Maintenance Pending Suits and the Bright Lights of Harrogate

Pot of gold coins isolated on whiteSo as the last day of the week creeps up on me again I am faced with a variety of cases here at Stowe Family Law LLP. As I work through my Friday morning I come across an application that I have, before now, yet to encounter: Maintenance Pending Suit. A maintenance pending suit is an application that forms part of larger financial proceedings. They are applications for interim maintenance. Where a couple has separated and divorce proceedings are taking place a spouse may apply for interim maintenance to support them in the period between separation and the settling of the divorce and the financial proceedings. So maintenance will be paid pending suit. S.22 of the Matrimonial Causes Act 1973 states:

“22 Maintenance pending suit.

On a petition for divorce, nullity of marriage or judicial separation, the court may make an order for maintenance pending suit, that is to say, an order requiring either party to the marriage to make to the other such periodical payments for his or her maintenance and for such term, being a term beginning not earlier than the date of the presentation of the petition and ending with the date of the determination of the suit, as the court thinks reasonable.”

S.38 of the Civil Partnership Act 2004 carries the same provisions as above.

In order to make an application the applicant must file for a maintenance pending suit by notice of an application using an affidavit. An affidavit is a sworn written statement from an individual. The affidavit must explain why the order is required and must also provide sufficient information about the applicant’s needs. A hearing will follow within 14 days.

When deciding whether or not to pass a maintenance pending suit the court will consider the standard of reasonableness. Is it reasonable in all the circumstances to pass the maintenance pending suit? The hearings are usually only an hour long so the court must take a wide view of the current circumstances including fairness, the standard of living during the marriage, and the budget. The budget is a specific maintenance pending budget in which the applicant sets out their current income and expenditure in order to show their current need. As a solicitor you need to ensure this budget is in no way exaggerated as if the court finds it is then they may find in favour of the other side. The budget should not take long term expenditure into account but should focus on the current day to day needs of the client. It should also exclude any capital. Both long term expenditure and capital are subjects for the main financial proceedings.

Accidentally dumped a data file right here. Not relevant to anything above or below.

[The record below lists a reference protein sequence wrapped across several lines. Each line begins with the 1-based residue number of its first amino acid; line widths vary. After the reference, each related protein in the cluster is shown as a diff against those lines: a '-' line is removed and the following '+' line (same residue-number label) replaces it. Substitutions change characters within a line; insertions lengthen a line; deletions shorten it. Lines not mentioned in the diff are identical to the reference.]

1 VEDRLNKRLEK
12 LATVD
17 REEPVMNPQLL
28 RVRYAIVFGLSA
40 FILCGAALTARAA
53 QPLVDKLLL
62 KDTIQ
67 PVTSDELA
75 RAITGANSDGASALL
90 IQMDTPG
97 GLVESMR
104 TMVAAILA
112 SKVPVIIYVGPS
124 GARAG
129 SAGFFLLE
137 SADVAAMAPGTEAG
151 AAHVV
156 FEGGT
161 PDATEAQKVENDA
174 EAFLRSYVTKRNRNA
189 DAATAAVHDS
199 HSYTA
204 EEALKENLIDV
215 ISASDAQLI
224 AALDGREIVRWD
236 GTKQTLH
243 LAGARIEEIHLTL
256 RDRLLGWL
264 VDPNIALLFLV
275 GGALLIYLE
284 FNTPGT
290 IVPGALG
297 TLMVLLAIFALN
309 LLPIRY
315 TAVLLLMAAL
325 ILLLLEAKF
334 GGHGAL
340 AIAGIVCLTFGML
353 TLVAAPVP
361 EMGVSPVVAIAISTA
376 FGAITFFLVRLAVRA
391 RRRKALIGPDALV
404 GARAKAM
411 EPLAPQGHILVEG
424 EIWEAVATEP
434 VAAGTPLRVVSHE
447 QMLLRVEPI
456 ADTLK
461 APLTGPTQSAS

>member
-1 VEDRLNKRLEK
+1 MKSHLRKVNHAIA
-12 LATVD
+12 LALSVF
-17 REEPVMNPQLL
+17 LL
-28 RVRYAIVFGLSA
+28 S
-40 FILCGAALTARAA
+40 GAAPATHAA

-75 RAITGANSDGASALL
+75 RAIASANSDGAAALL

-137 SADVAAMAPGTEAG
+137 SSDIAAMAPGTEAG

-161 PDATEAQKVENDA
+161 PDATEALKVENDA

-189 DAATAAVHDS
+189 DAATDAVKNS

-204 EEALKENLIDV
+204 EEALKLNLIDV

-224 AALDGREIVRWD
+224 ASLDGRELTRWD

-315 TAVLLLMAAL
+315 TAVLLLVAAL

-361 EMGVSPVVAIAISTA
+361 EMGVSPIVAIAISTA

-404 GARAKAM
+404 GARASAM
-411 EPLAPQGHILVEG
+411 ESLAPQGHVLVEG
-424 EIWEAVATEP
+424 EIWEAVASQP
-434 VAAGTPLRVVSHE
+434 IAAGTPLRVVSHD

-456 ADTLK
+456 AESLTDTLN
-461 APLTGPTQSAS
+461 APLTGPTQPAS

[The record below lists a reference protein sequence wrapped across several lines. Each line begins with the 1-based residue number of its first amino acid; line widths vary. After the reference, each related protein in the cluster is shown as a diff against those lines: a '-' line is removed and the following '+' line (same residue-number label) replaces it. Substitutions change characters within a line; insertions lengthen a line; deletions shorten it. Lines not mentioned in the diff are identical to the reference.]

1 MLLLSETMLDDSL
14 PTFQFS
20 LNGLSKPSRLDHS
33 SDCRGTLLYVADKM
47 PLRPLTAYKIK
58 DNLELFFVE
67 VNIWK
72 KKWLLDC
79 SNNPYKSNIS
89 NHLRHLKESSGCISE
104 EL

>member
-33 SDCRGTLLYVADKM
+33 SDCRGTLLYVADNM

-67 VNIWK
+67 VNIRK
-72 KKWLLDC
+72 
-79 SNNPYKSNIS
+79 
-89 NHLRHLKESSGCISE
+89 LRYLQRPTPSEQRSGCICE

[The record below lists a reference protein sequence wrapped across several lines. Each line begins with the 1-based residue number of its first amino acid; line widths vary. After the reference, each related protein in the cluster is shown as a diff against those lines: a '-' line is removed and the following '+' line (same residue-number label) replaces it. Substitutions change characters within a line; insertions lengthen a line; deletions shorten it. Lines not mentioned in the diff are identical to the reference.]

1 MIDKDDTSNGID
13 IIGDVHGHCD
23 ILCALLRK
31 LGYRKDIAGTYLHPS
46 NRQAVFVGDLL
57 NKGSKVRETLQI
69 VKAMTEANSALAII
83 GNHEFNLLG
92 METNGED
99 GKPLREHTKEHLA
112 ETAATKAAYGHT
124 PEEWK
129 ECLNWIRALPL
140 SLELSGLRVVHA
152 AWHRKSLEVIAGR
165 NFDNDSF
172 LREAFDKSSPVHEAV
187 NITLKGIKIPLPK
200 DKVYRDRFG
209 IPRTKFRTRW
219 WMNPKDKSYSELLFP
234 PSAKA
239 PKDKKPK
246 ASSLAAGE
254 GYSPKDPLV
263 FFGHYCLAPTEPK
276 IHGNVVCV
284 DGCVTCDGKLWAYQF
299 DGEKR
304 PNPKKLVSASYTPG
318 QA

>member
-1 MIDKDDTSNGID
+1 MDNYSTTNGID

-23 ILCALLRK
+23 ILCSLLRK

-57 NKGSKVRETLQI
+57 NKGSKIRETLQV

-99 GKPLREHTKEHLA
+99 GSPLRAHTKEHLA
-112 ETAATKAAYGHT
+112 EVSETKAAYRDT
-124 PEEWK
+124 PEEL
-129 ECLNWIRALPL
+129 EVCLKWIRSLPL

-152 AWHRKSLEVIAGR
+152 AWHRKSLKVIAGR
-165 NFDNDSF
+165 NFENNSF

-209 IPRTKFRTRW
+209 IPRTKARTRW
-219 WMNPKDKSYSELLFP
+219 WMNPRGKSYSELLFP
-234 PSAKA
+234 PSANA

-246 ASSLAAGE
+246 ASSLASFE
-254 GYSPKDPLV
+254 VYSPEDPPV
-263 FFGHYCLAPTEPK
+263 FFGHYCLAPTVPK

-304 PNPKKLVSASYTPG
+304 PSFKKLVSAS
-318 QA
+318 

The usual presumption in all family law cases is that each party will pay their own costs under rule 28.3 of the Family Procedure Rules, however this rule does not apply to these applications and as such either party can ask the court to make an order that the unsuccessful party pays the costs of the successful party.

Maintenance pending suits, like so much of law, have their pros and cons. obviously, the main reason they exist is so that a spouse is not left destitute and unable to instruct solicitors in order to litigate through their divorce and this is a huge pro. However, the main con is that if nothing else the application process and hearing of the maintenance pending suit only serve to reduce the matrimonial pot and the money paid as part of the interim payment is non-refundable at the outcome of the financial proceedings.  In the end this reduction in the matrimonial pot affects both parties and thus an application of this kind must be consider extremely carefully. The cost of such a suit is reflected in the fact that they are rare.

In other news the end of the day is upon me already and so I am going to close down my laptop on time tonight: I have guest visiting and so it is time to show them the bright lights of Harrogate.

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